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Normally I never play with these things but it was highlighted when I updated to 2021 so I thought it would be fun to try it out and couldn't believe how easy it was. It's accessed by going to Edit > Sky Replacement and that's it, then you can choose whatever sky you want.

View attachment 1442

But yeah, short of adding color correction or a gradient mask (in lieu of a gradient filter) my photos are genuinely out of the camera, for better or worse they're all mine. I would never publish something like this as if it were my own.
Is it at least a machine learning sky generator or are these default fixed skies? It the latter, we'll see the same fucking skies all throughout this year. Dystopian as hell.
 

Chew Toy McCoy

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Is it at least a machine learning sky generator or are these default fixed skies? It the latter, we'll see the same fucking skies all throughout this year. Dystopian as hell.

I can only speak for Luminar but I assume Photoshop works the same way. You can use a sky from any photo you have.
 

ericgtr12

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Is it at least a machine learning sky generator or are these default fixed skies? It the latter, we'll see the same fucking skies all throughout this year. Dystopian as hell.
A little of both, the skies it applies are stock that you can choose from (or you can add your own) but the software finds the sky in your existing photo for replacement and it's spot on every single time, even in photos where the clouds are mixed with trees and such, very impressive.

To your point though, the stock skies will quickly be spotted as there are only so many to choose from. To me this is not a big deal as I will never use it in any of my photos because I keep them true to what they are, but maybe cool for those creating graphics, etc.
 

Chew Toy McCoy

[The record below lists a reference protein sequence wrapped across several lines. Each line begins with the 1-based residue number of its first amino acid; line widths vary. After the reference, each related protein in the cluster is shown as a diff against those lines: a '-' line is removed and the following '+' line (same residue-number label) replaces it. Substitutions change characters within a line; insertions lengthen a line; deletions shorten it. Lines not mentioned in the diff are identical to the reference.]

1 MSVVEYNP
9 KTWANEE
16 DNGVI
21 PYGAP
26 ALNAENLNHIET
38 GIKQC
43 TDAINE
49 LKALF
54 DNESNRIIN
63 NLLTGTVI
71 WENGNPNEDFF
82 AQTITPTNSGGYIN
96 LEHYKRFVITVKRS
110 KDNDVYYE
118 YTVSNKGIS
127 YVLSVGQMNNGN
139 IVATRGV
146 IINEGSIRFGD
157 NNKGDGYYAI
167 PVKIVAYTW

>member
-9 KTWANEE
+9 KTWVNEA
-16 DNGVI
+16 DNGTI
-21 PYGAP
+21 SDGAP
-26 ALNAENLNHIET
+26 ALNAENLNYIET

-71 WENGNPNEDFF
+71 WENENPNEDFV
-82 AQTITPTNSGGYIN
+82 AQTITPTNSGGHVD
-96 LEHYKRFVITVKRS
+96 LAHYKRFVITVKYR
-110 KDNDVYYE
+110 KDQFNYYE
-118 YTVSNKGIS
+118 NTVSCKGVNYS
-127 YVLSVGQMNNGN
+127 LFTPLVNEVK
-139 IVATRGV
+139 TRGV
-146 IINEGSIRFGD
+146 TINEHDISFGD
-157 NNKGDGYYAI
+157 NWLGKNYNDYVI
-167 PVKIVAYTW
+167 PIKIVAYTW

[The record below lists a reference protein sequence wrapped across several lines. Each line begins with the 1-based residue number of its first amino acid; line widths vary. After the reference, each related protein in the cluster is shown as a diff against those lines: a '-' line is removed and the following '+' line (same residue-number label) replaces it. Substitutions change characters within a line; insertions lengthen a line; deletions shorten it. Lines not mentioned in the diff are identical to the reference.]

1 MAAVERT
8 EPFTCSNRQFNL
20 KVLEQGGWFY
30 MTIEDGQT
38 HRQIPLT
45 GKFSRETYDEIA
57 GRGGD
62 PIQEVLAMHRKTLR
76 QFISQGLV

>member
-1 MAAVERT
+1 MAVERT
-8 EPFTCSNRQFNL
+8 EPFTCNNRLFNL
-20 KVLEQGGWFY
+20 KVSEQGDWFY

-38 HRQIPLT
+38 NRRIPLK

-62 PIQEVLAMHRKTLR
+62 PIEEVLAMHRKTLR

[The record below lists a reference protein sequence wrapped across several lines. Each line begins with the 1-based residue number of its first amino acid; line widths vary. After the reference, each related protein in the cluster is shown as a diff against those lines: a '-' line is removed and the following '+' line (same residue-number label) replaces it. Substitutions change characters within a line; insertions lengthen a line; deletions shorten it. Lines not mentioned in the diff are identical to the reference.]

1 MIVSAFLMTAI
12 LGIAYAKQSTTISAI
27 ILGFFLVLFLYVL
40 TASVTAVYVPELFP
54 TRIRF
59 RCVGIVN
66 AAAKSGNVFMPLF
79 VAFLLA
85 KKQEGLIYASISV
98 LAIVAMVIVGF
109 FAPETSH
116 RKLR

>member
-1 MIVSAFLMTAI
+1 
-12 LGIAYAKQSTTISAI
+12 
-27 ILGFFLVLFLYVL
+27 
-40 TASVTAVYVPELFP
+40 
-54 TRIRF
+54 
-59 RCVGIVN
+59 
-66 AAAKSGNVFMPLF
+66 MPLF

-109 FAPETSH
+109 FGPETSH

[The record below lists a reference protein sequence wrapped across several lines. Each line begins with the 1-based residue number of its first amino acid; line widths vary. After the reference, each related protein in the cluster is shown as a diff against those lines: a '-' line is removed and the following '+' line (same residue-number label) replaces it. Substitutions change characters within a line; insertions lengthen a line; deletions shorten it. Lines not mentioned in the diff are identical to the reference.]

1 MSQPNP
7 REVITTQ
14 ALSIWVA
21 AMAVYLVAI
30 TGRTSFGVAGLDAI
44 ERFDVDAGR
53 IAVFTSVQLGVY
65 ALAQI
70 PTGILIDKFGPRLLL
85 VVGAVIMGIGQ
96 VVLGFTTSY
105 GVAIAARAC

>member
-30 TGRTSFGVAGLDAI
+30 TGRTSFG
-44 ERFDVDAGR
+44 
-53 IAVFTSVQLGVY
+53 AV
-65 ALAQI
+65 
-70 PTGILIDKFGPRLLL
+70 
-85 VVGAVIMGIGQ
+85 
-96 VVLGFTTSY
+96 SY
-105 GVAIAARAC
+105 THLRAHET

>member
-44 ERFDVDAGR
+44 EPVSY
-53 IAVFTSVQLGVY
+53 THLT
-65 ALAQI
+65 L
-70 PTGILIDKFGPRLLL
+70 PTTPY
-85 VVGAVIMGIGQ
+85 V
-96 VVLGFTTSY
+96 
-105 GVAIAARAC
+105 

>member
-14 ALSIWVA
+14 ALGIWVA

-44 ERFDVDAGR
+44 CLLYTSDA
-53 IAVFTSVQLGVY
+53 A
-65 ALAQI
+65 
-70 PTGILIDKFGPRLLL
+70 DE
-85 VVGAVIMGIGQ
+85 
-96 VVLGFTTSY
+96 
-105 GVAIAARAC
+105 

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A little of both, the skies it applies are stock that you can choose from (or you can add your own) but the software finds the sky in your existing photo for replacement and it's spot on every single time, even in photos where the clouds are mixed with trees and such, very impressive.

To your point though, the stock skies will quickly be spotted as there are only so many to choose from. To me this is not a big deal as I will never use it in any of my photos because I keep them true to what they are, but maybe cool for those creating graphics, etc.

I kind of see it as inspiration to take photos of great skies even if what below it isn’t all that appealing.
 

Clix Pix

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I bought Luminar AI yesterday -- not so much for the sky-changing feature but for the "erase" feature, which I had on Luminar 3 and really loved until that program went blooie after I installed and began using Big Sur. Not a huge surprise since the program was older and not a huge loss since I primarily use DXO for my processing/editing anyway. I did like that "erase" tool, though..... I didn't bother with Luminar 4 since I knew that Luminar AI was on the way and figured it would be kind of handy for things from time to time. So I experimented a little with it after purchasing and downloading, and it'll be fine for occasional quick-and-dirty editing if I just want to mess around with one image quickly and am not processing/editing an entire folder's worth. It'll also be interesting just for experimenting, but in general I am not a big fan of manipulating one's images to the extent of replacing actual real skies with something else from a software program. For me, whatever the sky is in the image I'm shooting, that's the sky that will remain. However, I have been known to convert to B&W and make an otherwise boring blank grey sky grainy so that it looks more interesting.

Someone on Nikon Cafe also bought the program and he played around with the Sky feature and discovered that there are about 20 different objects that one can add to a boring sky -- along with the inevitable rainbow, hot air balloon, sun rays and such, there's a space shuttle (!) and, believe it or not, a giraffe. That's right, one can float a GIRAFFE in the sky!!!! Seems to me that they also should have a pig with wings, too..... LOL!!!!!

I think that Luminar AI will appeal to novices, the Instagram and FB set who just want to quickly edit and share their selfies and such, those who have bought a "real" camera and aren't quite sure what to do with editing images. It's pretty quick and straightforward when opening the program to see what one wants to do: there are the various presets and one can simply click on one of them and get pretty decent results. If a preset is a bit too much, there are sliders to control that. If someone wants to do more, actually manually edit an image, that is also possible, and again fairly straightforward when opening the editing panel.

I haven't shot anything today and have been busy with other things so haven't experimented further with Luminar AI..... Next time I do shoot something I'll probably play with it again. It's more of a novelty than a serious program as far as I'm concerned....